The Consumer Protection Act is one of the first pieces of legislation to protect consumer rights. If you run your business honestly and fairly then you could not have any problems adhering to the Act. But it’s always crucial to have an understanding of the law and how it applies to your business, so here’s what you need to know.
The Consumer Protection Act was first introduced in 1987. As indicated by the name, its main purpose is to protect consumers from unfair trading practices.
Several sections of the Consumer Protection Act have been repealed and replaced over time by different pieces of legislation.
The main function of the Consumer Protection Act now is to protect consumers against product liability.
Protection against product liability means that consumers are protected if the product they purchase from you is defective and causes further damage.
A product is classed as defective if, generally, it’s not as safe as you would expect it to be. The packaging, warning labels and instructions, and reasonable use will be taken into account to deem if a product is defective.
Damage is defined as death, injury, or damage to personal property.
The producer is legally classed as any person or company who puts their name, branding, trademark or other distinguishable feature on a product even if they did not produce it. This essentially means you are claiming the product as your own and are taking responsibility for it.
The Consumer Protection Act is a European Community Directive that was ratified by Parliament. This means that a producer is also classed as someone who imports goods from outside the European Union. So if you import goods from China, you could be held liable for damage.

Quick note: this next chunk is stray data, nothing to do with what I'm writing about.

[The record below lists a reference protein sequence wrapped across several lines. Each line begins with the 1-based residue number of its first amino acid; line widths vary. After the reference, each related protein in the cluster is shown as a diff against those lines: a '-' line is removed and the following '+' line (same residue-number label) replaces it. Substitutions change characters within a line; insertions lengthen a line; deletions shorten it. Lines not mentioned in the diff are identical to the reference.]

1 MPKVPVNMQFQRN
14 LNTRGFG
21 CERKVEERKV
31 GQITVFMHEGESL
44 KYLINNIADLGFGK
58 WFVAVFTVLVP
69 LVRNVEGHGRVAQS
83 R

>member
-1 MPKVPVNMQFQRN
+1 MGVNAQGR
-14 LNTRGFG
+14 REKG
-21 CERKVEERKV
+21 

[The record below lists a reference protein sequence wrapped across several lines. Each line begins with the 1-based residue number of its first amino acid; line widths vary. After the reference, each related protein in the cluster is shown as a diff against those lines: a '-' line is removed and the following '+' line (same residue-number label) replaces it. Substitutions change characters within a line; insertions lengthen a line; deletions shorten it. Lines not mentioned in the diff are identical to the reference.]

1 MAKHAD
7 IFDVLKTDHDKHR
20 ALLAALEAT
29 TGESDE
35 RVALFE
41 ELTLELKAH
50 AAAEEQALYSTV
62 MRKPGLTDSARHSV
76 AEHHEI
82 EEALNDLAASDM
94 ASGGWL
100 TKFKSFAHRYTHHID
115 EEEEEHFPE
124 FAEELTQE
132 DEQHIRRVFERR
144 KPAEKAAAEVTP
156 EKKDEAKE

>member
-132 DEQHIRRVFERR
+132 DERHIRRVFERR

A product is classed as anything that can be packaged and sold. This includes raw food (so meat from a butcher, fruit from a greengrocer) and materials for building too. Land and buildings aren’t covered.
The Consumer Protection Act is the primary piece of legislation that enables consumers to make personal injury claims. So if you’re held liable, you could be taken to court and faced with a hefty compensation bill.
However, claims against you can’t be made in certain circumstances. These include if the product was stolen or never intended for public sale, if the product wasn’t defective when you supplied it, or if scientific or technical knowledge wasn’t advanced enough to know of a defect at that time.
Some business insurers offer protection if you’re taken to court and will help you handle the finances if that’s the case.
Ultimately, if you make your own products from scratch then you are liable for any damage caused to customers. If you sell products made by someone else, they are liable for damage caused.
The impact of the Consumer Protection Act on businesses is clear: you’ll suffer financially. However what’s not always crystal clear is who the legislation applies to. If you’re unsure where your obligations sit, always seek professional advice and don’t make any assumptions that it doesn’t apply to your business.